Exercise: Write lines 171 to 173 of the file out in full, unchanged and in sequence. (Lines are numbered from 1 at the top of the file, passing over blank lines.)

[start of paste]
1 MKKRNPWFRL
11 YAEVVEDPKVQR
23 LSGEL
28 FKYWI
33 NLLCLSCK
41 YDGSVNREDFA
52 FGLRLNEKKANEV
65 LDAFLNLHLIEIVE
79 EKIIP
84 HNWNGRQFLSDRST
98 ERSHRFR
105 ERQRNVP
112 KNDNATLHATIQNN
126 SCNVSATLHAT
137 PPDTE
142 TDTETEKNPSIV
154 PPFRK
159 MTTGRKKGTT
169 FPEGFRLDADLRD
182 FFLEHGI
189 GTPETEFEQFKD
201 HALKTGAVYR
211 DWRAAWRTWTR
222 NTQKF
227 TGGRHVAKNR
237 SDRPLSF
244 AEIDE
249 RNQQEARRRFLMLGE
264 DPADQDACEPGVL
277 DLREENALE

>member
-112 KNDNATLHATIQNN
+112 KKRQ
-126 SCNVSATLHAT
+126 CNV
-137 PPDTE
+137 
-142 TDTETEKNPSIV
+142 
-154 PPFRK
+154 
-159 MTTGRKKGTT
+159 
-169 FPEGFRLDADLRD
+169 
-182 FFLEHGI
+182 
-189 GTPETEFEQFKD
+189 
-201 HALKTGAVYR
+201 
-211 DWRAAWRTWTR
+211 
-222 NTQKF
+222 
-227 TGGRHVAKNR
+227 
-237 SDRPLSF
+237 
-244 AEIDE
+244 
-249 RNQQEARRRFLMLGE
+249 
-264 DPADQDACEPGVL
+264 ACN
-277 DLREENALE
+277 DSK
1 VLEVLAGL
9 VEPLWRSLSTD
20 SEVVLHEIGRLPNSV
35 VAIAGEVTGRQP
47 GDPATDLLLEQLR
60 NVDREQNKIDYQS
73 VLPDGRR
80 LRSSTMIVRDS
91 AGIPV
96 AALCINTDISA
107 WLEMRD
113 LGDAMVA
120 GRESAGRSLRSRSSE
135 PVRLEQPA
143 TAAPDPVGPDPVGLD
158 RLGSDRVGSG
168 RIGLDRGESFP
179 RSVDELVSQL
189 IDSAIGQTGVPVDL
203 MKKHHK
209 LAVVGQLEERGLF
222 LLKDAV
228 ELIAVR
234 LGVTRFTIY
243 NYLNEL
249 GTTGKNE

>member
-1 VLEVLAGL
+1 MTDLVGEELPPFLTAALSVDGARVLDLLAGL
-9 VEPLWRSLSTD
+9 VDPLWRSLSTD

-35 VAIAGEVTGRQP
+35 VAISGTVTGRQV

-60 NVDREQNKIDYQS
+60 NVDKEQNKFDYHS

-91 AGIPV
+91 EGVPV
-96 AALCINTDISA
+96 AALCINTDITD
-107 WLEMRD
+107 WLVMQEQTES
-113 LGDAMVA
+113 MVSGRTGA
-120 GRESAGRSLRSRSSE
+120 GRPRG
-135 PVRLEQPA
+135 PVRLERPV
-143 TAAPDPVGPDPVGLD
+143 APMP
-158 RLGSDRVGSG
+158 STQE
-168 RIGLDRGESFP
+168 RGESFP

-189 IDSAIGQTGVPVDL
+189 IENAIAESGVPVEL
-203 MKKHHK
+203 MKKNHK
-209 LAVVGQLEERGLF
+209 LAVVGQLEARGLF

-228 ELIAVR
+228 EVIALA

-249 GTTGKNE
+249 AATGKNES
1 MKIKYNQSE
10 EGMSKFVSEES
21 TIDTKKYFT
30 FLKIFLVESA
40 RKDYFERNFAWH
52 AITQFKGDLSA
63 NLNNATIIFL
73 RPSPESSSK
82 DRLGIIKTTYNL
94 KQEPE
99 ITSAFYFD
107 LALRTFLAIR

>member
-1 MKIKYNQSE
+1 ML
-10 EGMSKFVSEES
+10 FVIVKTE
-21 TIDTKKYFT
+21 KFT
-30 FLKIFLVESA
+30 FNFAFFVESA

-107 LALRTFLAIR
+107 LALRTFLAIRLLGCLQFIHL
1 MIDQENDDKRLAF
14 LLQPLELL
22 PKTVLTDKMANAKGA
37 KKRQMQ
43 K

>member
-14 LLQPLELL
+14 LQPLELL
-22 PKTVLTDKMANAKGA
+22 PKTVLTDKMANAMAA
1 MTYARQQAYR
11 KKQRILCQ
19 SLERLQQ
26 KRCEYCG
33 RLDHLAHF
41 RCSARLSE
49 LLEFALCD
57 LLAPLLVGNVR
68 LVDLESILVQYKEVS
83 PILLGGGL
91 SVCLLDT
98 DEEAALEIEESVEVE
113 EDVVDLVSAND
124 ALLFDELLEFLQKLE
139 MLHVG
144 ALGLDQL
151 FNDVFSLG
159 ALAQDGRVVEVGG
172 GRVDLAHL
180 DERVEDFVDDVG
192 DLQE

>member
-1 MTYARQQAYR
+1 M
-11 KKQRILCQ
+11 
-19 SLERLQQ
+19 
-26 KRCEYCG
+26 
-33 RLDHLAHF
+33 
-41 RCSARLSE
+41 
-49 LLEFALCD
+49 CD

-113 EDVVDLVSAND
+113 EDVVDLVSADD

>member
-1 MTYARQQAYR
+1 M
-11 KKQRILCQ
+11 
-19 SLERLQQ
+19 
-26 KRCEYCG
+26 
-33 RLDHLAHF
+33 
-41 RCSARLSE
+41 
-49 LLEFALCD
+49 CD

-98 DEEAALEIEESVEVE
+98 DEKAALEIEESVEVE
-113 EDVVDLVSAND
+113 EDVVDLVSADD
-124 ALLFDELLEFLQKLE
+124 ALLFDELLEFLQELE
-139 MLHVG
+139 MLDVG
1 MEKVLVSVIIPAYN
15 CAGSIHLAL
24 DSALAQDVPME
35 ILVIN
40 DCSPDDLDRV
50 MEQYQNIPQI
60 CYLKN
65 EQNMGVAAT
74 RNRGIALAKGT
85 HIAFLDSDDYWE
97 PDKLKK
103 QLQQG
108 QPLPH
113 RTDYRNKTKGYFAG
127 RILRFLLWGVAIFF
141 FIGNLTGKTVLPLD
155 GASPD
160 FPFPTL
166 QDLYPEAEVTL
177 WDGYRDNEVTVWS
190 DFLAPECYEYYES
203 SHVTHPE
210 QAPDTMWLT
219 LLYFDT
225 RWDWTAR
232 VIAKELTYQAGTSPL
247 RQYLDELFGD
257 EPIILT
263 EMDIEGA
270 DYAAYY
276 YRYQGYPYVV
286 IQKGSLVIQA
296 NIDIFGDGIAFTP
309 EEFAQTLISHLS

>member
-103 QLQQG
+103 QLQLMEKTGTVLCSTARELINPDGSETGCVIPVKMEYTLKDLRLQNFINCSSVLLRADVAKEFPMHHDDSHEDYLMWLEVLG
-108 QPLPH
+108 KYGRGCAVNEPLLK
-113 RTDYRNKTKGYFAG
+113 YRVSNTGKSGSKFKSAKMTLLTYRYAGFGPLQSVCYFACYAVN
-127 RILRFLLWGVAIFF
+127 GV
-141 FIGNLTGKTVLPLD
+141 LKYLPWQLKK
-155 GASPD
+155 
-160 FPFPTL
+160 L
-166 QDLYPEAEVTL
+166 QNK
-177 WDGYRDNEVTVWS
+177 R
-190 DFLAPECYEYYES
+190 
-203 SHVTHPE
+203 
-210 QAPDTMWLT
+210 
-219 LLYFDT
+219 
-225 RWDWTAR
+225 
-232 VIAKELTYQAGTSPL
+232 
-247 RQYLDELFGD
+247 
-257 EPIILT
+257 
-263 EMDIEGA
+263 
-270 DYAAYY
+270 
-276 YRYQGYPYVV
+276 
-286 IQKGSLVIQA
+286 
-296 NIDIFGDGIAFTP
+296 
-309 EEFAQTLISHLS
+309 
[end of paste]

57 LLAPLLVGNVR
68 LVDLESILVQYKEVS
83 PILLGGGL